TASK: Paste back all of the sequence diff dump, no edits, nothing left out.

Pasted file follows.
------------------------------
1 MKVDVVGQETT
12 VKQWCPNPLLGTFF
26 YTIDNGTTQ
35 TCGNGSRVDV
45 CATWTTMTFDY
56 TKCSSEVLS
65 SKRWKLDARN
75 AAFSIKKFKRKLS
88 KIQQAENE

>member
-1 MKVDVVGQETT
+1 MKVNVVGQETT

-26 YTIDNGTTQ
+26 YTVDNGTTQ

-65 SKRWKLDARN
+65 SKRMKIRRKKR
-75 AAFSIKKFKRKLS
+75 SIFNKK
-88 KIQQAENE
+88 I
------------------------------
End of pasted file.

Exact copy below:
1 MKVDVVGQETT
12 VKQWCPNPLLGTFF
26 YTIDNGTTQ
35 TCGNGSRVDV
45 CATWTTMTFDY
56 TKCSSEVLS
65 SKRWKLDARN
75 AAFSIKKFKRKLS
88 KIQQAENE

>member
-1 MKVDVVGQETT
+1 MKVNVVGQETT

-26 YTIDNGTTQ
+26 YTVDNGTTQ

-65 SKRWKLDARN
+65 SKRMKIRRKKR
-75 AAFSIKKFKRKLS
+75 SIFNKK
-88 KIQQAENE
+88 I